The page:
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Fiesta 2022: Revelers savor final moments, make lasting memories

Crowds enjoying the last weekend of Fiesta basked under a warm sun and mostly clear skies.

It was the first Fiesta during the coronavirus pandemic to follow its normal schedule.

The 2020 Fiesta was canceled. 2021's Fiesta was pushed back to June, coinciding with Juneteenth, Pride Month and Father's Day. 2021 also saw a scaled back Fiesta -- several events were canceled, including Battle of Flowers Parade, King William Fair and the Oyster Bake.

But in 2022, Fiesta was back. Hundreds of thousands of people turned out over the past several days to enjoy the festivities during comfortable and dry weather.

On Thursday, Megan Vargas and her family visited La Villita to celebrate a Night in Old San Antonio, or NIOSA.

"We come every year," she explained. "We're of Hispanic heritage, and so it's really fun to see everyone celebrate that to just round up as a city, too."

On Friday, the City of San Antonio closed several city offices and services for Battle of Flowers, which celebrates those who fought at the Battle of San Jacinto, as well as at the Alamo and at Goliad. The celebration is one of the oldest and largest parades in the country.

Evelyn Landin was in the crowd. She said the event was a family tradition for her.

“My grandfather years ago used to come early to save us a spot," she said, "and we always came with him, and all the cousins used to come. And now we’re doing it. Our grandchildren are really small right now but eventually they will be coming with us.”

Landin added that she treasures Fiesta because of the joy it brings to the community. She also had some advice for residents who have just moved to San Antonio.

“I know it's crowded but it’s all worth it," Landin said. "They need to just come and experience it.”

On Saturday, thousands of people enjoyed the King William Fair, the Battle of Flowers Band Festival, and the Fiesta Flambeau Parade.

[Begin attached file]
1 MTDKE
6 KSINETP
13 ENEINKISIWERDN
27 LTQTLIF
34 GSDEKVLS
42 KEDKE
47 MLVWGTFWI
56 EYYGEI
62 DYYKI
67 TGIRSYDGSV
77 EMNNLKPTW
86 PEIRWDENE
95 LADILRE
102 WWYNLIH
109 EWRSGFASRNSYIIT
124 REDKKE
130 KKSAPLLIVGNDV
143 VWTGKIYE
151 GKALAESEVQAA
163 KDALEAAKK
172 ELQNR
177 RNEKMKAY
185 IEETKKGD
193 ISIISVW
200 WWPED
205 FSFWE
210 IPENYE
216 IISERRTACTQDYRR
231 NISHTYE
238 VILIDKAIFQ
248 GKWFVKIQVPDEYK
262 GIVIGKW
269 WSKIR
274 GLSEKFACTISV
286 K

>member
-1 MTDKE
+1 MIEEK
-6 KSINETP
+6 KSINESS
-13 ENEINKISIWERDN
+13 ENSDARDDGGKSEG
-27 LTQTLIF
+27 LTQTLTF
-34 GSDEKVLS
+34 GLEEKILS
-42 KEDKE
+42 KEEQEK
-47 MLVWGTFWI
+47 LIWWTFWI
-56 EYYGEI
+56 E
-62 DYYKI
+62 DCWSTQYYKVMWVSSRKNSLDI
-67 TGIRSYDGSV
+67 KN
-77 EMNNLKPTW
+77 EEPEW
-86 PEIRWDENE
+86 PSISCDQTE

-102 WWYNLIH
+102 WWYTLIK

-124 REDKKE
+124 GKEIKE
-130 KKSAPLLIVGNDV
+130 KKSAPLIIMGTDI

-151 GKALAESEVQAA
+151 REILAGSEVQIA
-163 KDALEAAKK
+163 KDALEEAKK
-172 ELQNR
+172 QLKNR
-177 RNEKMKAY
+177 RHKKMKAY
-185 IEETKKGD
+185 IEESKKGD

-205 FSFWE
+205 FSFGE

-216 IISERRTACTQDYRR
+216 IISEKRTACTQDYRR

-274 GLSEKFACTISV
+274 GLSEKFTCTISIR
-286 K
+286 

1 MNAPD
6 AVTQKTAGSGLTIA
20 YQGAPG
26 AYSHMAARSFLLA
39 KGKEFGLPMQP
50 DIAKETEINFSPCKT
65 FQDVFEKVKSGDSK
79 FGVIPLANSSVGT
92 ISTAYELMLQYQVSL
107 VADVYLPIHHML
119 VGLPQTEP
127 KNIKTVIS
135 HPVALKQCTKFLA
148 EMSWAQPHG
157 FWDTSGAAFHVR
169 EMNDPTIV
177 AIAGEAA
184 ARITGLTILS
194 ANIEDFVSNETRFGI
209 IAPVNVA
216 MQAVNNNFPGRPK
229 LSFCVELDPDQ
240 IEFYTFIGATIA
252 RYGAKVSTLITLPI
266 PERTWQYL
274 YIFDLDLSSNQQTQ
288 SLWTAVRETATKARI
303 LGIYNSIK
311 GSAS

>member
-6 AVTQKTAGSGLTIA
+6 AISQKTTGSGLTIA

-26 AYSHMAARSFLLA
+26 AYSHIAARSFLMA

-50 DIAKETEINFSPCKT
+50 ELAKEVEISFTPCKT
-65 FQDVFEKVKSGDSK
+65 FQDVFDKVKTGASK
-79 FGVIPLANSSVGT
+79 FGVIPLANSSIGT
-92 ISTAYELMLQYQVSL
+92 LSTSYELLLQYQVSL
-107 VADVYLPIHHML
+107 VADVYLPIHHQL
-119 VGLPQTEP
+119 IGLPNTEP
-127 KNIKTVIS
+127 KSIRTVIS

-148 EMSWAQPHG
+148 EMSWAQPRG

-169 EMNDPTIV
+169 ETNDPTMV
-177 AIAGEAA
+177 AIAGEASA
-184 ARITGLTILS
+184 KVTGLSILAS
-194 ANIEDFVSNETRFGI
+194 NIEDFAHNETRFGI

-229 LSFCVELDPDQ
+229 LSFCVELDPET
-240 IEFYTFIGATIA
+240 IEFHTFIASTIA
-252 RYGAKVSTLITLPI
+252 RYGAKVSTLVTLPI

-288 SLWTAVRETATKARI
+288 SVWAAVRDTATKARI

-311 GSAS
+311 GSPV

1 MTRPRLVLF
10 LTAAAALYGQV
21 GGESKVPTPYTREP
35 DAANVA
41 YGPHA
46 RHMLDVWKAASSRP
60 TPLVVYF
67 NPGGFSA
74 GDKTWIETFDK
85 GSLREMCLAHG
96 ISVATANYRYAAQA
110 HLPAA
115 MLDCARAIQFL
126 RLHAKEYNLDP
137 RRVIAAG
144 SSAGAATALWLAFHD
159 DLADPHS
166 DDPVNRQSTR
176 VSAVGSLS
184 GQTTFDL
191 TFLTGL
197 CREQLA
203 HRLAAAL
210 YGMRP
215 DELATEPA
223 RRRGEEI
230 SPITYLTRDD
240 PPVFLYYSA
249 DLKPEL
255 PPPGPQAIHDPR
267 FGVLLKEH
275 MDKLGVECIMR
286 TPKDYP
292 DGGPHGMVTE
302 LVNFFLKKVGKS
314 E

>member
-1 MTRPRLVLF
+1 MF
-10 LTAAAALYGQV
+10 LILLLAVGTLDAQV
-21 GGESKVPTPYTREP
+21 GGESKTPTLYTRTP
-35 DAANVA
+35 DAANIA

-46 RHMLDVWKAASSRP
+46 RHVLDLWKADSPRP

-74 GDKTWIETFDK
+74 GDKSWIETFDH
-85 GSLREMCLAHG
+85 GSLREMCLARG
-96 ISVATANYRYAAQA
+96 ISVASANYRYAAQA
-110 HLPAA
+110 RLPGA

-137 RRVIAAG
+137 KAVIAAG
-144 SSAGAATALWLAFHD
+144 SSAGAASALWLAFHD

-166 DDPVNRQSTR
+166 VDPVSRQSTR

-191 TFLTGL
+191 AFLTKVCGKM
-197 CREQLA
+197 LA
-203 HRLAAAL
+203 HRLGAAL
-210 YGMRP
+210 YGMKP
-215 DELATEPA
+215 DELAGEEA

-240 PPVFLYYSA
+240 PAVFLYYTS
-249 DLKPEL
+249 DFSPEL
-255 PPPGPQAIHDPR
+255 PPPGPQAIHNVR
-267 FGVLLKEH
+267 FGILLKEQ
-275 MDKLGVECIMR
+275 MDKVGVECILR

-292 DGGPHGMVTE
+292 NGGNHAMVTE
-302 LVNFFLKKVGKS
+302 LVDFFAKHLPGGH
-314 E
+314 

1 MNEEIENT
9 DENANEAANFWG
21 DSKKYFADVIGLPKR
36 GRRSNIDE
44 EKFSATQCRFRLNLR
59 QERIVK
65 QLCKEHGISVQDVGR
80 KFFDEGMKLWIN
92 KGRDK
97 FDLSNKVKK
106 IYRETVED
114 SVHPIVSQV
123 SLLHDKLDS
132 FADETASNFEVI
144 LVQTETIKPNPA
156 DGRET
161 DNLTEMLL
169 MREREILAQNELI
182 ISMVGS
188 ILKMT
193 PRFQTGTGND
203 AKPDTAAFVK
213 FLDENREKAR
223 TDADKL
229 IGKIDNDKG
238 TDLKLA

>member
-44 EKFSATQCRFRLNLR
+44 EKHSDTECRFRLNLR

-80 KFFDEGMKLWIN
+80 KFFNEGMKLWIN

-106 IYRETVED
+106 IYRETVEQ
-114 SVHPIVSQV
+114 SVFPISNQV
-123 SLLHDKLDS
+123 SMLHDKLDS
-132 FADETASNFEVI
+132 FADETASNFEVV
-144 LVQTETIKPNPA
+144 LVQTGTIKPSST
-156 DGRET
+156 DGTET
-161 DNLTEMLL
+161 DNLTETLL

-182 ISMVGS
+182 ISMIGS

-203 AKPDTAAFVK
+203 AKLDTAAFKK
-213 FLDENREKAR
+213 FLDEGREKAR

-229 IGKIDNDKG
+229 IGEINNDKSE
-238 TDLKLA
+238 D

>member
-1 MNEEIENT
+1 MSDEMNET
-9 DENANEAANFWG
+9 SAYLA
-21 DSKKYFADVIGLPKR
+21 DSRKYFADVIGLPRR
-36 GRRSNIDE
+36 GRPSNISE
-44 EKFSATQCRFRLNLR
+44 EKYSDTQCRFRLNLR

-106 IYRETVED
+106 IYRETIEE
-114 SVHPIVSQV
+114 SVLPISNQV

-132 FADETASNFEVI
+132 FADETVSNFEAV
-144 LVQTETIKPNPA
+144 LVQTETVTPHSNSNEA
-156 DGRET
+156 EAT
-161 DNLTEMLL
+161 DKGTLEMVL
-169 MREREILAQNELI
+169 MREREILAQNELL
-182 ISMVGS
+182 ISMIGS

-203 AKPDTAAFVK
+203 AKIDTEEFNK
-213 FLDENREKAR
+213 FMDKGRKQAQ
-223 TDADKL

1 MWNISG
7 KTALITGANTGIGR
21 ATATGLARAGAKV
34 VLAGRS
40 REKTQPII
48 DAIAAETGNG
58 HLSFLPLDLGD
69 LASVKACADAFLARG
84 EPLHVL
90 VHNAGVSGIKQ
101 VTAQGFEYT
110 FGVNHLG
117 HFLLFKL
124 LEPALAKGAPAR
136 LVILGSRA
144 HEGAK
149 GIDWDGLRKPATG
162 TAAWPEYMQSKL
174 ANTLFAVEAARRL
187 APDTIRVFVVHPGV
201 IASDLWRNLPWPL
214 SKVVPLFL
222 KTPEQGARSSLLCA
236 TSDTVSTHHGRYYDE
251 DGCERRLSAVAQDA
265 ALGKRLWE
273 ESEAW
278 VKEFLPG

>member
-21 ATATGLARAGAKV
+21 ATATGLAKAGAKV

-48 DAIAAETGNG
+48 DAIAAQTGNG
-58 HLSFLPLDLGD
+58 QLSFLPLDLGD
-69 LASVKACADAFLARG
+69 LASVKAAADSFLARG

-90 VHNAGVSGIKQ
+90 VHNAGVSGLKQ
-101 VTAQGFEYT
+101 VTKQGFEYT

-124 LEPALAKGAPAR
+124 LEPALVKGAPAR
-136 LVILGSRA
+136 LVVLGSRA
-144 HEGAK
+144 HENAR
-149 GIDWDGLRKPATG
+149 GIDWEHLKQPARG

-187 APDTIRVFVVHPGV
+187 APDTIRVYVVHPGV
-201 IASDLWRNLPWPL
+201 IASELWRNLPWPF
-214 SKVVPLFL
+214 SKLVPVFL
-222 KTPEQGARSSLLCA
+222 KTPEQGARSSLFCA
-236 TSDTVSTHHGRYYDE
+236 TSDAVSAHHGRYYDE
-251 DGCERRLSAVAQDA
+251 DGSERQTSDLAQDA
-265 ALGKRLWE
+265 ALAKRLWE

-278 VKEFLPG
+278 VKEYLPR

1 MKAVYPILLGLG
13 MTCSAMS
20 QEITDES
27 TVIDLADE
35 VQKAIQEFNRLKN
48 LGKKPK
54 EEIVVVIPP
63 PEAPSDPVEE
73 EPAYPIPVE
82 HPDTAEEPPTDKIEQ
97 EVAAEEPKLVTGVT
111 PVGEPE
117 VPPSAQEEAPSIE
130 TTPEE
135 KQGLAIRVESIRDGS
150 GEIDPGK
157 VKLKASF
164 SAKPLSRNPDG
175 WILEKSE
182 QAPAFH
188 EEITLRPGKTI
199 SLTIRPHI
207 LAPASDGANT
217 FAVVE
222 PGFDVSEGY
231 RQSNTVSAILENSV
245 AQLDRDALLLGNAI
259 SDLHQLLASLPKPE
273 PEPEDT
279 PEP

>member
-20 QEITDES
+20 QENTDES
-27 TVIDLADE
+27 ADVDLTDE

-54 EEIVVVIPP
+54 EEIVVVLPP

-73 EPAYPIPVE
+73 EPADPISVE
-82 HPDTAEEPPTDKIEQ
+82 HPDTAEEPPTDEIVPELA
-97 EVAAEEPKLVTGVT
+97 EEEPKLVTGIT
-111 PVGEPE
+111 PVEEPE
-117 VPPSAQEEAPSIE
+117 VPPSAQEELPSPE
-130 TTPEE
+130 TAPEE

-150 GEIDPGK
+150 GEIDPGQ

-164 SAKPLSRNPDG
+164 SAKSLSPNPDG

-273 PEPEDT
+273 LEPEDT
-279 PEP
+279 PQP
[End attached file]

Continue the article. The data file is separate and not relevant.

Lisa Craig attended the Flambeau Parade and was impressed. "It's just an incredible display of Fiesta (and of) coming together to celebrate San Antonio and all that it is," she said. "It's just a wonderful way to round out all the Fiesta events."

The parade also saw a special guest: Gen. Charles Quinton Brown Jr., the U.S. Air Force chief of staff.

Brown, who grew up in San Antonio and became the branch's top officer in 2020, spent the weekend visiting basic training recruits and military training instructors, touring Joint Base San Antonio - Lackland and discussing issues with civic leaders.

Brown said he was impressed that instructors and trainees seemed more focused on resiliency in the wake of the pandemic.

"One aspect of our leadership qualities is emotional intelligence," he said. "And truly, how do you have that empathy as leaders? And that, to me, has been a key part. It's changed within (basic military training) because you think about what the young people that are coming to Air Force what they've had to deal with over the course of the past couple years, and really, for all of us."

The Air Force was the only military branch that didn’t shut down its training pipeline due to COVID-19.

Brown then spent some time learning about and then enjoying Fiesta.

"One, it’s celebrating the history of San Antonio in Texas," he said, explaining what he learned of the event's significance. "The Battle of the Flowers parade, to me was really part of that. But it’s something I learned today is the amount of work that's done by the various organizations throughout San Antonio, and what they do to give back to the community."

Brown then appeared in Saturday’s Flambeau parade.

Sunday's festivities were scheduled to wrap up by 11 p.m., with the end of the Fiesta Artisan Show, Deco Fiesta, Fiesta De Los Reyes at Market Square and the Carnival at the Alamodome.

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